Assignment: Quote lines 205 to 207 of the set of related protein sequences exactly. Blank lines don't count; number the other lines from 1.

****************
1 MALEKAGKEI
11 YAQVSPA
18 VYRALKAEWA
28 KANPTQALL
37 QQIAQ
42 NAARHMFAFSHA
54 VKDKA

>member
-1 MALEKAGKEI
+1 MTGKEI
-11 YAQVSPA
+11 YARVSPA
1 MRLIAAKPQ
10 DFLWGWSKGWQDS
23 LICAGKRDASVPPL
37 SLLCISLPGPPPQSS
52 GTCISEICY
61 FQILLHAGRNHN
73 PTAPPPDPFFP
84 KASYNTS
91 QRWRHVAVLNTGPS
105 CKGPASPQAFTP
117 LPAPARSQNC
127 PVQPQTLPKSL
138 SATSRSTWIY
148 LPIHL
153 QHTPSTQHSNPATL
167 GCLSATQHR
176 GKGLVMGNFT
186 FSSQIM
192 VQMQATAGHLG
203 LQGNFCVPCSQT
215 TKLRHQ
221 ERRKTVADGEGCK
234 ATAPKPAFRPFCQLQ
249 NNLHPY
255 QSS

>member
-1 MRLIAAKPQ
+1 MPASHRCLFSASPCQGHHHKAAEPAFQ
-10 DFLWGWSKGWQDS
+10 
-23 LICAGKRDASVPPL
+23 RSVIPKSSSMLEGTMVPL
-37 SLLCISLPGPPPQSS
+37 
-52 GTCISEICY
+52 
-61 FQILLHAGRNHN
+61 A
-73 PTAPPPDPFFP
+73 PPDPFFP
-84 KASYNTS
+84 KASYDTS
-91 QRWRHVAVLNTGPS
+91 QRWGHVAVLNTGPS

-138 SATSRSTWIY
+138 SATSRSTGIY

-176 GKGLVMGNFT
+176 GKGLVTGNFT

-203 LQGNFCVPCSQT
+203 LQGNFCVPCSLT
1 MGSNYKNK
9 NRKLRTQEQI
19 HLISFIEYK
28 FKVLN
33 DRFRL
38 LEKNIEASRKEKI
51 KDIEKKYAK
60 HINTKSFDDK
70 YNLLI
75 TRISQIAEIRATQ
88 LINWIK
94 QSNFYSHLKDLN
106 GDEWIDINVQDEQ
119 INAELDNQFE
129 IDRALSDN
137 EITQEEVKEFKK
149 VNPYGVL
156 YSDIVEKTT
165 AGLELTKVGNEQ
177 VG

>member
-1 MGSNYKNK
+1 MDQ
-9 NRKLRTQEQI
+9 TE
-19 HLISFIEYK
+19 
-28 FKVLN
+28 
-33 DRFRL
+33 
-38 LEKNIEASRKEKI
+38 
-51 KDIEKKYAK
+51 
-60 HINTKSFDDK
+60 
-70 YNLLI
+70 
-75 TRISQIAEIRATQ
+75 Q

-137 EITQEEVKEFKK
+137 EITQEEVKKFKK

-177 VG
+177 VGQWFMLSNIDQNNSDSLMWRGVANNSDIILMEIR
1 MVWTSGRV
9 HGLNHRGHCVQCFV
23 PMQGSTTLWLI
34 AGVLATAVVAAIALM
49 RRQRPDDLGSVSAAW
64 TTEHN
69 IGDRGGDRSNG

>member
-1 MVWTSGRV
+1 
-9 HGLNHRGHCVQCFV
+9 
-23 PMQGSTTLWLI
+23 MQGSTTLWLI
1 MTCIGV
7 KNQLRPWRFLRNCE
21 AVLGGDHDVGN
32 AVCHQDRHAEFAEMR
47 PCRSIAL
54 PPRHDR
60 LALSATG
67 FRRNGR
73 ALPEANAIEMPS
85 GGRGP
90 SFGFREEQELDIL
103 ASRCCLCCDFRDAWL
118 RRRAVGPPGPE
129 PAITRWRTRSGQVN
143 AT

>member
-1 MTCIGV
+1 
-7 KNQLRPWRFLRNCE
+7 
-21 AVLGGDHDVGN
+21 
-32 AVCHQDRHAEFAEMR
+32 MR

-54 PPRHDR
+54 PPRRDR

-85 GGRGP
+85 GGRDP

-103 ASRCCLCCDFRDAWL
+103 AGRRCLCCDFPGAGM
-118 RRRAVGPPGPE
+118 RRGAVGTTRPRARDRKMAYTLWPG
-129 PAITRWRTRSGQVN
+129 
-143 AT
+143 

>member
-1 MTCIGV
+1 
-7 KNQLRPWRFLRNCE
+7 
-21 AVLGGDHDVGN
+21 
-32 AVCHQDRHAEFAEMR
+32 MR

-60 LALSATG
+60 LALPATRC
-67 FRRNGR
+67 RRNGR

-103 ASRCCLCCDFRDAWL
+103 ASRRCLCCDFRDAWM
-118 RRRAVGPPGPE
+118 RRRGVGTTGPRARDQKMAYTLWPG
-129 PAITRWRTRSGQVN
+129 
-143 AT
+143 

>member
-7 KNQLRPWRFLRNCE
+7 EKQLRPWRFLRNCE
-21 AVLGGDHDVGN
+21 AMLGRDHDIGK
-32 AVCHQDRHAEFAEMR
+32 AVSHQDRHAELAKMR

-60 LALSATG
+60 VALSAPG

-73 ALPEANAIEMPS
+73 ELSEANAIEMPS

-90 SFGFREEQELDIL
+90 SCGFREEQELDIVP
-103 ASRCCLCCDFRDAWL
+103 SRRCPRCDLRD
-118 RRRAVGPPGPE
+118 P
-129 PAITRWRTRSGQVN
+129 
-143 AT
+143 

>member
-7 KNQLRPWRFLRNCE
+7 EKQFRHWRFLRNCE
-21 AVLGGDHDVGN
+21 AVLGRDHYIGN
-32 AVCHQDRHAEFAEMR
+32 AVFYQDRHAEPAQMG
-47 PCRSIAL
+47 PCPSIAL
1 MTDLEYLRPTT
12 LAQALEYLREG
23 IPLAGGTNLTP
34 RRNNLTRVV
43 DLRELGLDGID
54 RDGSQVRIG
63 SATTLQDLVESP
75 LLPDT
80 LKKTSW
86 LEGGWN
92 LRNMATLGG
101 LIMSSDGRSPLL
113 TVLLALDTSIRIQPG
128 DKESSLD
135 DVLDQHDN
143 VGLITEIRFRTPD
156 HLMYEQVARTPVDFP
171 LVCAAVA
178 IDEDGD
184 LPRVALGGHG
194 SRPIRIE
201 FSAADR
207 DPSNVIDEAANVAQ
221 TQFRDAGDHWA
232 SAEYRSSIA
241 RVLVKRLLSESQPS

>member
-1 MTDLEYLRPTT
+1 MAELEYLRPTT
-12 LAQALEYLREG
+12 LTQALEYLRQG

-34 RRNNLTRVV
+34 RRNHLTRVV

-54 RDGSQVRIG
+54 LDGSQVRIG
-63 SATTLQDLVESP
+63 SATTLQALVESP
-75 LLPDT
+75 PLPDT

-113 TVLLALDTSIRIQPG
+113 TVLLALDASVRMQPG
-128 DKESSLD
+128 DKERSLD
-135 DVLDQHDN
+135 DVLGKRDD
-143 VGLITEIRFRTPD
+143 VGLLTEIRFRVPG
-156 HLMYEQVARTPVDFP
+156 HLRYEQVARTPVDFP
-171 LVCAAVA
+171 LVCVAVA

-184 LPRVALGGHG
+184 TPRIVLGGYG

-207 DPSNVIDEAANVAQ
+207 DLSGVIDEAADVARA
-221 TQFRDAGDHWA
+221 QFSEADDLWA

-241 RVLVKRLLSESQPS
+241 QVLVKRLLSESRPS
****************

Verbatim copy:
-32 AVCHQDRHAEFAEMR
+32 AVFYQDRHAEPAQMG
-47 PCRSIAL